In a sale of real property by an FPI, the capital gains will be taxed at the time of distribution under real estate capital gains tax. A source of simplification for the taxpayer and security for the tax authorities, the taxation of these gains will be undertaken by way of a withholding at source, at least if there is a call for taxation, since exoneration applies where the sold property has been held for more than 15 years as a consequence of the allowance rules applied over that period. Gains from the sale of FPI units by bearers will also be subject to this tax framework, giving a progressive exoneration of capital gains over 15 years. Its characteristics make the FPI attractive to savers wishing to make long-term investments.

To avoid hindering investors' entry and exit, subscriptions, sales and redemptions of OPCI units are exonerated from stamp duty. As an exception, sales and redemptions will be subject to a 5% duty where they concern family groups or legal entities holding, as applicable, more than 10% or 20% of an OPCI. Professionals, in particular insurers wishing to use the OPCI as a basis for life insurance contracts, have criticised this second situation for taxation.

One essential measure completes the system. SPPICAVs enter within the scope of the provisions adopted to encourage the external placement of real estate assets with real estate companies. At the time of sale of properties to an SPPICAV, the buyer's status will allow the seller, if a company subject to corporation tax, to benefit from a reduced tax rate of 16.5%.

Author biographies

Frédéric Nouel

Gide Loyrette Nouel AARPI

Frédéric Nouel was admitted to the Paris Bar in 1985 and has been a partner at Gide Loyrette Nouel since 1994. Nouel's practice focuses on the acquisition and financing of real estate assets, public and private property companies, asset financing and debt refinancing and restructuring, securitisation, the structuring and financing of real estate investment funds and lobbying. He advises the French real estate professional association on setting up OPCIs, the French non-listed REITs. In 2007, he advised Casino on the creation of an OPCI as a vehicle for the sale of a portfolio of supermarkets worth €500 million ($775 million) and on the setting up, alongside Lazard, of a real estate development fund attracting investment from the Goldman Sachs Whitehall funds. He also assisted Unibail and Goldman Sachs with the sale of Cœur Défense, the largest real estate transaction ever undertaken in Europe (asset value: €2.11 billion) and the Paris Chamber of Commerce and Industry for the creation, with Unibail, of the joint venture Viparis (value: €1.5 billion). In 2005, he advised the Goldman Sachs/GE/CDC consortium on refinancing by means of securitisation, of the technical assets of France Telecom (€1.2 billion) and the French government on its sale of the National Real Estate Company (SNI).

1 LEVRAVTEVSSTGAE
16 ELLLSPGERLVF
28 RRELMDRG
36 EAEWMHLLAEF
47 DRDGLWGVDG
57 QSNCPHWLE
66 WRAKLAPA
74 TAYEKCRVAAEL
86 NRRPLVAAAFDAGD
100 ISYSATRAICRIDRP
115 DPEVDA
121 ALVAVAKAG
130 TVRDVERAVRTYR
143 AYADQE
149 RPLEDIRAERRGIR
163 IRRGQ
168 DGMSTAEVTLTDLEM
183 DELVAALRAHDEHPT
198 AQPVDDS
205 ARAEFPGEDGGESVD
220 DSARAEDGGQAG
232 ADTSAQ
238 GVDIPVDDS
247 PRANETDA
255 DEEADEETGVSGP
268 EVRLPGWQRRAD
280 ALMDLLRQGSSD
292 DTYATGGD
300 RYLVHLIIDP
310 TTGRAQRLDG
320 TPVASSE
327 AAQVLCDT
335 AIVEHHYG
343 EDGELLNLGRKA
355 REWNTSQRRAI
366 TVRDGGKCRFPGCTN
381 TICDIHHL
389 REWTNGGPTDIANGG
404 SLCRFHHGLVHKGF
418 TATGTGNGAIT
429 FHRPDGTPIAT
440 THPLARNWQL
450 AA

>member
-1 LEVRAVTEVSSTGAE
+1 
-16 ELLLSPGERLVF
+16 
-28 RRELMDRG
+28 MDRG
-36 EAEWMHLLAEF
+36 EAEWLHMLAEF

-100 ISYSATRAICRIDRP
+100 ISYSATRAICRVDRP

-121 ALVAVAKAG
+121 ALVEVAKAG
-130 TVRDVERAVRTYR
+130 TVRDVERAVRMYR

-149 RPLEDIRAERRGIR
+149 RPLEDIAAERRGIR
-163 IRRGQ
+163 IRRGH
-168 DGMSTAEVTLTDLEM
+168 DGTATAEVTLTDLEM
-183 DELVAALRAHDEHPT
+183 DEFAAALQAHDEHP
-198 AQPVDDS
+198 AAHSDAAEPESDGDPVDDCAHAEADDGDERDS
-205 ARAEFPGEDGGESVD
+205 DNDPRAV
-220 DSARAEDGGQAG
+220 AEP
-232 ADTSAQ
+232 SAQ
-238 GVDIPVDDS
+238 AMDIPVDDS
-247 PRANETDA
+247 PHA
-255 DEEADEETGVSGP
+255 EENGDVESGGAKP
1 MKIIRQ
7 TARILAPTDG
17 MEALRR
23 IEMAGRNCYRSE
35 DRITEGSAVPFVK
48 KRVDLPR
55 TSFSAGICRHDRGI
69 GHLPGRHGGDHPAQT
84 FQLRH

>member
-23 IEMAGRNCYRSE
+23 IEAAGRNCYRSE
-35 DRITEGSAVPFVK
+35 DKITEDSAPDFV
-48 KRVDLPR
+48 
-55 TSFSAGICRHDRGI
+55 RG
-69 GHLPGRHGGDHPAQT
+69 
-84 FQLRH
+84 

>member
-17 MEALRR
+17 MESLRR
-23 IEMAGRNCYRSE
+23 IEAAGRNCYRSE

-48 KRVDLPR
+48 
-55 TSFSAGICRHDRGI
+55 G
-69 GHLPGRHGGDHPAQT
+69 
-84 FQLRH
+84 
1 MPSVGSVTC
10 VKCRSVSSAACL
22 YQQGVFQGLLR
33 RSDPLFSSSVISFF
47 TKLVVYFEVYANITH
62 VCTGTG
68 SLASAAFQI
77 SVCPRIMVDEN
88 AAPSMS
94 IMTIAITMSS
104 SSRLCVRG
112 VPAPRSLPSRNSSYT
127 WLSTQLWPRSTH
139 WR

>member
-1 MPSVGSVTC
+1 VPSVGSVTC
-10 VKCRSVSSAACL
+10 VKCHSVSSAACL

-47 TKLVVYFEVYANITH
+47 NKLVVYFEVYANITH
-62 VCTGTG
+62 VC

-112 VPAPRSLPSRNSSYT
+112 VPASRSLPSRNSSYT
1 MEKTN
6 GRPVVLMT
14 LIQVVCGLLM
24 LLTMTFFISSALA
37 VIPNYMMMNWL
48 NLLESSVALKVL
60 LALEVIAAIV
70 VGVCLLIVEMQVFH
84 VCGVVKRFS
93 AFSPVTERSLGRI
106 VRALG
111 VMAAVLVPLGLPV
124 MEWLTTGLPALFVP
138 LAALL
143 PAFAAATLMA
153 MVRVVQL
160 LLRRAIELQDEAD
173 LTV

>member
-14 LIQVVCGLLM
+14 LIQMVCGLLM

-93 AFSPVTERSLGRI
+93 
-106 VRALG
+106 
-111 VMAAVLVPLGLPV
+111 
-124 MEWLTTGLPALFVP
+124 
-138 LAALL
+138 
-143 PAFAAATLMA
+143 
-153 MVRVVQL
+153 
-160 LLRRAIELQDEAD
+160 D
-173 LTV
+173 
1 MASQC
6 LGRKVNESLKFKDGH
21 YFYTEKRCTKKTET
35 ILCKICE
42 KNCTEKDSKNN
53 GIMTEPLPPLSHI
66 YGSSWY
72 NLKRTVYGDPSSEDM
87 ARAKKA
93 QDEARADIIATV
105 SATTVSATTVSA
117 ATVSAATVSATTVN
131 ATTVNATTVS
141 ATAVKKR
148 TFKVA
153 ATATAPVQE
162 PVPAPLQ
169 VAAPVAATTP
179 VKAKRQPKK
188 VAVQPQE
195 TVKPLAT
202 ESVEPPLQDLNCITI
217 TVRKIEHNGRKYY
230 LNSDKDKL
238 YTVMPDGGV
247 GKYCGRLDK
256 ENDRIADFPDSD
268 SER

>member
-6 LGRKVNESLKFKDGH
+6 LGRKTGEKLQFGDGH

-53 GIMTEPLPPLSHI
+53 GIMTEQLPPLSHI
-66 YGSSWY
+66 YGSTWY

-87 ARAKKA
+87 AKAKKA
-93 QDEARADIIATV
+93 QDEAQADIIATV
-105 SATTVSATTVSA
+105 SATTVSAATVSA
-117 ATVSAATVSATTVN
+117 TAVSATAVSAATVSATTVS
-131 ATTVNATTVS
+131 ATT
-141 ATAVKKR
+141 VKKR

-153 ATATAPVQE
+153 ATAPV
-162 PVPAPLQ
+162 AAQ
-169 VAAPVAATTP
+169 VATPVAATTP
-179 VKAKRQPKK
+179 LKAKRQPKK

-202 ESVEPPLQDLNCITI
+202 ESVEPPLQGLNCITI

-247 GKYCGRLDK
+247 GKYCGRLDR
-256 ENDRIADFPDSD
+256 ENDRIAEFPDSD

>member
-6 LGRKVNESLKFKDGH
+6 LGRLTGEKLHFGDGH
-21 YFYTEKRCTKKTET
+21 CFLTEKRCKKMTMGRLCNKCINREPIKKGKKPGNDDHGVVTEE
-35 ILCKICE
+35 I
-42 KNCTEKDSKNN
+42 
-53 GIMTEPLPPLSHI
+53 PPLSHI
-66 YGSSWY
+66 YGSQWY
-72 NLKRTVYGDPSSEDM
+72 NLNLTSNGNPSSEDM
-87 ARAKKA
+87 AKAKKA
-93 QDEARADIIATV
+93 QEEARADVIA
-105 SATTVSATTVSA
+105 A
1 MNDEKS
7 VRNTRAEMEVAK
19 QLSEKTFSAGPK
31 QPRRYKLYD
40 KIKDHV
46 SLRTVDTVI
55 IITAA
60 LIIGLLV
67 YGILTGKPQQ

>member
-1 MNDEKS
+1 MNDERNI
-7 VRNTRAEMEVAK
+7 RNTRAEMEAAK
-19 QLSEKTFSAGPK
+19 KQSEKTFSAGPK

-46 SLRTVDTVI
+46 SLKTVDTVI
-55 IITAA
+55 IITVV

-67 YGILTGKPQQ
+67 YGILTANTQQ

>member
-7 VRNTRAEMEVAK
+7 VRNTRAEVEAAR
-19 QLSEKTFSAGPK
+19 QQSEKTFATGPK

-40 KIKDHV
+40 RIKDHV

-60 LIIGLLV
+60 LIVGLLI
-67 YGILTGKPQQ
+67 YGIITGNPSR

In 2002, he acted for the Goldman Sachs/GE/CDC consortium on the acquisition of the France Telecom portfolio, the largest real estate transaction in France.

Stéphane Puel

Gide Loyrette Nouel AARPI

Stéphane Puel was admitted to the Paris Bar in 1997 and has been a partner at Gide Loyrette Nouel since 2006. Puel specialises in asset management law and advises French and foreign financial institutions on setting up and obtaining approval for management companies and on structuring, documenting and distributing French law closed regulated (structured UCITS, FCPR, SCR, SICAR, limited partnerships, OPCI, contractual UCITS) and non-regulated investment funds (French SAS, Luxembourg SCA and SOPARFI), as well as foreign investment funds (alternative or private equity management funds situated in other European jurisdictions or offshore). He advises these entities on the rules governing how they do business – human resources, internal control requirements, risk management – and assists them with court or disciplinary proceedings.

Puel also acts for major institutional investors on their contemplated subscription in regulated and non-regulated investment funds. In cooperation with the tax and the real estate teams, he has gained experience in pre-investment audit operations. He frequently assists major potential subscribers on the negotiation and drafting of the related documentation.